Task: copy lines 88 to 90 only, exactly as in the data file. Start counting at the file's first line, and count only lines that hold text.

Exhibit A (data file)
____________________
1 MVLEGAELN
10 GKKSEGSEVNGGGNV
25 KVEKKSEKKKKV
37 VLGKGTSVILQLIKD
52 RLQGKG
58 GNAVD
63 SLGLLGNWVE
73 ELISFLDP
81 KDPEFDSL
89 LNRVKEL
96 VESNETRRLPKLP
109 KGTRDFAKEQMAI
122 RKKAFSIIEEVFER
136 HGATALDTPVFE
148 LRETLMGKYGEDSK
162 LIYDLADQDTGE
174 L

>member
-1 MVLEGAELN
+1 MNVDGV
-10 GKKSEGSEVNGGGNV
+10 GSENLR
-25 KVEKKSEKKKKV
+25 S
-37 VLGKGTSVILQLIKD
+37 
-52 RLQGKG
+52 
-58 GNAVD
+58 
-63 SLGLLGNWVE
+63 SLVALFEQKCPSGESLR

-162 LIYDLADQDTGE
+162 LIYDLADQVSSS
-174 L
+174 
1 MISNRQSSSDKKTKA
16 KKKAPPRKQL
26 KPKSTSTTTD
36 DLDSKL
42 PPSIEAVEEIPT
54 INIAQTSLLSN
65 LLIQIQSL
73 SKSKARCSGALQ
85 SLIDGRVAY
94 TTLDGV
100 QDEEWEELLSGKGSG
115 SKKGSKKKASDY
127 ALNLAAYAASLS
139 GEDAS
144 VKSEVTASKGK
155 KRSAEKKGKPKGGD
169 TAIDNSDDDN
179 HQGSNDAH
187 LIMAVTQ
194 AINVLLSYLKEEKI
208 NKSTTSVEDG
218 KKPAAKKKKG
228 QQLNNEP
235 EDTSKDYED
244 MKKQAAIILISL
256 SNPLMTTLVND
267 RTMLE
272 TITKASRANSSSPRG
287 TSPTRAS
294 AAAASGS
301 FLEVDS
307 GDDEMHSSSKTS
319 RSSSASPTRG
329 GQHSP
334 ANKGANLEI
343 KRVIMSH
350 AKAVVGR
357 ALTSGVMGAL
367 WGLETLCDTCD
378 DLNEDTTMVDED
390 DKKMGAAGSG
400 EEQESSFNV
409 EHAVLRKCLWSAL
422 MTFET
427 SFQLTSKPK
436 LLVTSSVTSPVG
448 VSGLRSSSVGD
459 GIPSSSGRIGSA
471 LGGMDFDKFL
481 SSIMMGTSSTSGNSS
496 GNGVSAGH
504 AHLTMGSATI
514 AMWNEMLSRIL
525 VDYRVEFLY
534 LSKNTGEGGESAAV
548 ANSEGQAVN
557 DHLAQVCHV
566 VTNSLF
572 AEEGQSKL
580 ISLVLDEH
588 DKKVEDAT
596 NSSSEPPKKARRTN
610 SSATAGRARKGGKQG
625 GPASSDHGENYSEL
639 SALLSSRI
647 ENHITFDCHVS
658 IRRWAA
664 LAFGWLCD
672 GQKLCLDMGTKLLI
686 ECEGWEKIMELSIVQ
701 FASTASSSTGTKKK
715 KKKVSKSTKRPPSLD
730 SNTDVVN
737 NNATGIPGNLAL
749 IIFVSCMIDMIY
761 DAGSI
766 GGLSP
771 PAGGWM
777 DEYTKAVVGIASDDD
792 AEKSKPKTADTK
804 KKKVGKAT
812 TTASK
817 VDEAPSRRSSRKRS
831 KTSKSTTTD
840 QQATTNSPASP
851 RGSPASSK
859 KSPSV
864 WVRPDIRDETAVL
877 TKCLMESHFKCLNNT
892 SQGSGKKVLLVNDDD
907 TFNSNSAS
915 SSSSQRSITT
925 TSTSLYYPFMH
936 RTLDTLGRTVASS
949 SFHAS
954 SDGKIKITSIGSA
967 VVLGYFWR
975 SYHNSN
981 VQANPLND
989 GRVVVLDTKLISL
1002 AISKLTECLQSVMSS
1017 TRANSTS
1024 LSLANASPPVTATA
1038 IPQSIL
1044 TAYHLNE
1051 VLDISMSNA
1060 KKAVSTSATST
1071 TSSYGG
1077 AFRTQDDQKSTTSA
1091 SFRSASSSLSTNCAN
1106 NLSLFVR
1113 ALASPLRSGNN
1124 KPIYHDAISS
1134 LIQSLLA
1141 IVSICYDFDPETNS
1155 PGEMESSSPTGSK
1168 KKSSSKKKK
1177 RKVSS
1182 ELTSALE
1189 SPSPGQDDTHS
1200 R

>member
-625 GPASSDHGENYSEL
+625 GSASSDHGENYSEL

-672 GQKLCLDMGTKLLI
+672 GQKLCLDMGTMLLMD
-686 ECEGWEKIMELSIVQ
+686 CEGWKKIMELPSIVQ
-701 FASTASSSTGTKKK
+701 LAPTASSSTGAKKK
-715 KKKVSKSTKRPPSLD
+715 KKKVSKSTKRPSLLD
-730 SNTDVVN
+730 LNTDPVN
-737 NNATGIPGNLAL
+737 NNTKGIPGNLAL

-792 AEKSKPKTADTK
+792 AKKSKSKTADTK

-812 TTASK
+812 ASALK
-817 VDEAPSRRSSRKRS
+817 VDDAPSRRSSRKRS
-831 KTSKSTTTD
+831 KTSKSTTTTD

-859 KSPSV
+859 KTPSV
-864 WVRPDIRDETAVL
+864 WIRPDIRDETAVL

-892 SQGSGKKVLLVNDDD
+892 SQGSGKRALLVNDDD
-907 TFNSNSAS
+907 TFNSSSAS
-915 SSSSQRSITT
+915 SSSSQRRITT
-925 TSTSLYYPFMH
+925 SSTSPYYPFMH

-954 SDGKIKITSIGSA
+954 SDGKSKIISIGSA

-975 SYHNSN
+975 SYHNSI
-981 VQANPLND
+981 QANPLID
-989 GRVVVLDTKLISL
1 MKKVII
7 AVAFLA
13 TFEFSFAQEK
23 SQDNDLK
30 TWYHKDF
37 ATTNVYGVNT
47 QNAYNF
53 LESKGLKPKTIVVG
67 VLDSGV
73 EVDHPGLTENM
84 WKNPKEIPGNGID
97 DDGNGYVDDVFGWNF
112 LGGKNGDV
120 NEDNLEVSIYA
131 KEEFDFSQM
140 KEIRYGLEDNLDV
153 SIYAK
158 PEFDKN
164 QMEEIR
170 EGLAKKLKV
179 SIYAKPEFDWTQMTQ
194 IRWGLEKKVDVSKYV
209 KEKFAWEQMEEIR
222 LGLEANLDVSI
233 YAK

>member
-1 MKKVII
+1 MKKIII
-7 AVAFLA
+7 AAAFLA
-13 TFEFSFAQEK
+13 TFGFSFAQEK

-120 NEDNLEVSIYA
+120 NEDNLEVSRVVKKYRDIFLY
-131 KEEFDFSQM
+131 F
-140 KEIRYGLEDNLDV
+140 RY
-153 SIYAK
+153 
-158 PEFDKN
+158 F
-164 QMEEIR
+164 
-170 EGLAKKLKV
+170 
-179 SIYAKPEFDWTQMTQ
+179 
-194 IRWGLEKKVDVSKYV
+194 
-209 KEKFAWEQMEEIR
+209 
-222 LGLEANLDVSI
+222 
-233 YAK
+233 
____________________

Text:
504 AHLTMGSATI
514 AMWNEMLSRIL
525 VDYRVEFLY